Mass- It is important that children attend Mass. Children going into Preschool should sit in the church rather than the “cry room”. The four-year-old class will attend Mass once a month beginning in October. We sit in the front row and it is important that the children are respectful. Weekly attendance will help them learn what is expected.

Preschool Morning Schedule (Sample 5-Day)
08:00 AM to 08:20 AM Outdoor Group Time
08:25 AM to 08:55 AM Morning Circle (Prayer, Flag Salute, Book, Daily Discussion)
08:55 AM to 09:10 AM Music and Movement
09:10 AM to 09:50 AM Classroom Centers
09:55 AM to 10:40 AM Snack and Outside Play
10:40 AM to 11:00 AM Small Room Activity and Dismissal
11:00 AM to 12:00 PM Lunch Bunch (optional, additional fee)
12:00 PM to 05:00 PM Extended Care (optional, additional fee)

The three-year-old program focuses on the following:

  1. Developing an awareness of the love of God and encouraging both individual and group prayer
  2. Strengthening social skills such as cooperation, helping, and sharing
  3. Learning to follow simple, one-step directions
  4. Encouraging language skills through music, books, and conversation
  5. Guiding each child to strengthen their self-help skills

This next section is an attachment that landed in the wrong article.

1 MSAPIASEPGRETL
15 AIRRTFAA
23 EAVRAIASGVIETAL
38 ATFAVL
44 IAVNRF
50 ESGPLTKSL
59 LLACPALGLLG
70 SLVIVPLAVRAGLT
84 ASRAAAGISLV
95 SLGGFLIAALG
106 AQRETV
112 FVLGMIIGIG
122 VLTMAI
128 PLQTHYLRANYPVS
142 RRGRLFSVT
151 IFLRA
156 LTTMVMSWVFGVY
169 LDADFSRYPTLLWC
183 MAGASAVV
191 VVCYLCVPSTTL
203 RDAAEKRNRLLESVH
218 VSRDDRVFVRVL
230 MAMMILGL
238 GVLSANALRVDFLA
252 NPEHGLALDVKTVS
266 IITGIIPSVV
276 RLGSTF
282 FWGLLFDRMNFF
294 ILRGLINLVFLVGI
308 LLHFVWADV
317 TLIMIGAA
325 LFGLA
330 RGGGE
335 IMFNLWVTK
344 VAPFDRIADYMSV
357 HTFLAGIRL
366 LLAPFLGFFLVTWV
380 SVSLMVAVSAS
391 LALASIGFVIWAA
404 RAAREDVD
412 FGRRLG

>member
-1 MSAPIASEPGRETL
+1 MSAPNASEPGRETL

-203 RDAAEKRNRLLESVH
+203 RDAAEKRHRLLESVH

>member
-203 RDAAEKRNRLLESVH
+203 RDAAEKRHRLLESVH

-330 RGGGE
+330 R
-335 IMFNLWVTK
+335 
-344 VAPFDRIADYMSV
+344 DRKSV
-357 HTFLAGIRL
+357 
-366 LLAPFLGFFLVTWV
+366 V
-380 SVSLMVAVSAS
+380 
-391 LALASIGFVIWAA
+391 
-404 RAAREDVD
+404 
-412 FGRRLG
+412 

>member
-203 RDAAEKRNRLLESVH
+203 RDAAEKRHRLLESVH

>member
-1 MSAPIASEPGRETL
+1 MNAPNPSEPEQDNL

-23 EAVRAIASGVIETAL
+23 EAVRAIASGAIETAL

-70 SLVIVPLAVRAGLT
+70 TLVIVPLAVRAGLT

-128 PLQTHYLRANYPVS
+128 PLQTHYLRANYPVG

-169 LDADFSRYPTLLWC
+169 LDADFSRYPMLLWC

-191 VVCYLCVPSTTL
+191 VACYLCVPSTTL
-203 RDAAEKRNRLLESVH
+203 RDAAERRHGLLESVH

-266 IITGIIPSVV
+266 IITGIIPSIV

6. Increasing attention span through stories, music, and finger- plays
  7. Strengthening fine motor skills by using Play dough, tweezers, paper tearing, lacing, and manipulatives
  8. Introducing scissors, pencils/pens, and paintbrushes
  9. Recognizing own name and beginning to write it, when ready
  10. Recognizing shapes, colors, and numbers 1-10
  11. Providing children outdoor time for gross motor development and social interaction
  12. Strengthening creative development through dramatic play, block play, and various art mediums
  13. Improving coordination and physical fitness through music and movement activities

The four-year-old program focuses on the following:

  1. Developing an awareness of the love of God and encouraging both individual and group prayer
  2. Strengthening social skills such as cooperation, helping, sharing, and patience
  3. Enhancing language skills through discussion and sharing
  4. Increasing attention span and listening skills during story and circle time
  5. Developing fine motor skills and hand-eye coordination
  6. Encouraging scissor, pencil/pen, and paintbrush use
  7. Recognizing uppercase and lowercase letters and sounds, introducing numbers 1-20, shapes, and colors
  8. Guiding children to become more independent and responsible for themselves (self-care)
  9. Providing children outdoor time for gross motor development and social interaction
  10. Strengthening creative development through dramatic play, block play, and various art mediums
  11. Introducing days of the week, months, and seasons of the year
  12. Recognizing and writing their first and last name
  13. Exploring concepts of sorting, classifying, patterning, tracing, story sequencing, rhyming, journaling, and opposites
  14. Improving coordination and physical fitness through music and movement activities